September 14, 2011

Infiltrating BLACK SEVEN

The fine people at gave me the chance to talk at some length about designing and publishing BLACK SEVEN. I say things like:

Likewise, video games operate on a primarily reactive level: the level and scenario is designed from the start, and it only changes in response to the player’s actions. In terms of pen & paper roleplaying games, that school of design calls back to pre-populated dungeons drawn out on graph paper, without even the thrills of wilderness encounters to add some randomness. I wanted something in place that would limit the GM to setting the scene and then following the rules same as every other player.

and such pretentious wank as:

Despite that [prescriptivist] design philosophy, I still wanted to leave as much detail as possible up to the players. Hence, while the rules describe what happened on one level, it’s up to the folks around the table to work out what that means in the context of the story being told. Being Noticed is a rules-thing, but all it means is that you’ve got a very short window of time before people start shooting. How that plays out in the actual story of the operation is up to the players and GM, as it should be.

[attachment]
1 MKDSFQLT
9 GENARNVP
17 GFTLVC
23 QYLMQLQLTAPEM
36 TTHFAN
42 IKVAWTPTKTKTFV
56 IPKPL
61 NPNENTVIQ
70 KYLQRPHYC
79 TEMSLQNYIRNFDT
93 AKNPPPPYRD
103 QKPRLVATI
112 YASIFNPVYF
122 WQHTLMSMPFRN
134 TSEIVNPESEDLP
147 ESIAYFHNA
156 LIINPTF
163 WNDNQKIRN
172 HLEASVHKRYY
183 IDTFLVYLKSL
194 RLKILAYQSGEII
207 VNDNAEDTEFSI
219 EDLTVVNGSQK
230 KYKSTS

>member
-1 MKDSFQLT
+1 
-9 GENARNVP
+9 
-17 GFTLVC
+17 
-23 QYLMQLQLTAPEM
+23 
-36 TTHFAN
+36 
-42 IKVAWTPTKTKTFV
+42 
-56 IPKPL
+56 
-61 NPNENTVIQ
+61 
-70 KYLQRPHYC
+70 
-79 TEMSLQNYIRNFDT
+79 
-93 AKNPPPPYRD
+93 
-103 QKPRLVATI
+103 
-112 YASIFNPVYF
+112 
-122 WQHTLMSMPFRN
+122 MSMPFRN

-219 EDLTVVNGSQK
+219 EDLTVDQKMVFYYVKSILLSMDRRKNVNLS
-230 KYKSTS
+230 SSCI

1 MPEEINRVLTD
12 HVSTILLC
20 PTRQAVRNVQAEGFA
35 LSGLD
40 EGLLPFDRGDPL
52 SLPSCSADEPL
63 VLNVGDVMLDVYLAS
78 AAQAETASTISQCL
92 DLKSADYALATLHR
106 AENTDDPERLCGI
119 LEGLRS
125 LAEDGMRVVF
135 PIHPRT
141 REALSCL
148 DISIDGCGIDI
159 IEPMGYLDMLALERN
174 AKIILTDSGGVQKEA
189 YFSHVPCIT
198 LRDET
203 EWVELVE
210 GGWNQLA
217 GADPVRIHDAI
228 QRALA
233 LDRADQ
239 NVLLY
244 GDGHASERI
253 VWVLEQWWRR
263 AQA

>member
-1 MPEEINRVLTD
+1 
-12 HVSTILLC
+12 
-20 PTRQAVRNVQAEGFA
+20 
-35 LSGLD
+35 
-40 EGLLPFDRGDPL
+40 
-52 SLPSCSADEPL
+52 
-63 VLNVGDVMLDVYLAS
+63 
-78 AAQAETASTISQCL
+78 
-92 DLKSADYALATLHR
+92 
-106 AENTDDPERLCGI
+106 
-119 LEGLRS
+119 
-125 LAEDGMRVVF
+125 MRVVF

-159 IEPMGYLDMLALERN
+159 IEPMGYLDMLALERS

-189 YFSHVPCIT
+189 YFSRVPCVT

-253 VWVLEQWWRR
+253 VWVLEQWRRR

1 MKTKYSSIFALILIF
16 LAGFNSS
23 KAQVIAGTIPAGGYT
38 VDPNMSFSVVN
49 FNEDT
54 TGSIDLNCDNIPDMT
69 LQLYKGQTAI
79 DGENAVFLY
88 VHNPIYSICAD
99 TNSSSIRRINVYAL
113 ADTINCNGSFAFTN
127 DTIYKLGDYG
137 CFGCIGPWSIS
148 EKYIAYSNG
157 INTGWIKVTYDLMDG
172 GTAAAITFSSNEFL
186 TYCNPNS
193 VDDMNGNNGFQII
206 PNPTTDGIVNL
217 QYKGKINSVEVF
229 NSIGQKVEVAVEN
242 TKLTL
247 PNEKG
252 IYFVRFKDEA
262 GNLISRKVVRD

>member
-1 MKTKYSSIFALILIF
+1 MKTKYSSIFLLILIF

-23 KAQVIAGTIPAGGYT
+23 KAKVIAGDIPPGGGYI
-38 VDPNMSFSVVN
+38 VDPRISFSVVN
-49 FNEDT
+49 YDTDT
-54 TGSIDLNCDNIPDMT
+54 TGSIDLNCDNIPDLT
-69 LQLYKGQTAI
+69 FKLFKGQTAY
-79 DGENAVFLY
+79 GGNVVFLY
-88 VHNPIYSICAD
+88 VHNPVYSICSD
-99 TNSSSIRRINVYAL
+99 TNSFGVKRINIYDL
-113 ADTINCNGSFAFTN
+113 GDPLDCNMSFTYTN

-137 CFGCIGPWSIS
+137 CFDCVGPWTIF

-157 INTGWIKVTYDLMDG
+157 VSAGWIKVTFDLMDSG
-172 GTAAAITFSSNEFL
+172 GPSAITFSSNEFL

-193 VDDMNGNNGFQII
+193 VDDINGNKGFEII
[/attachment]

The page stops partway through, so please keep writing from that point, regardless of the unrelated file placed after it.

Go, read, enjoy. Comment there or here, I’m happy to answer any questions. Any at all.

BLACK SEVEN gaming prescriptivist design of subnarrative metalevels

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Still Alive Good evening, cheese weasels. I’m not dead. I’ve been quiet here not because anything’s wrong but because it’s quite right: I’m working on a book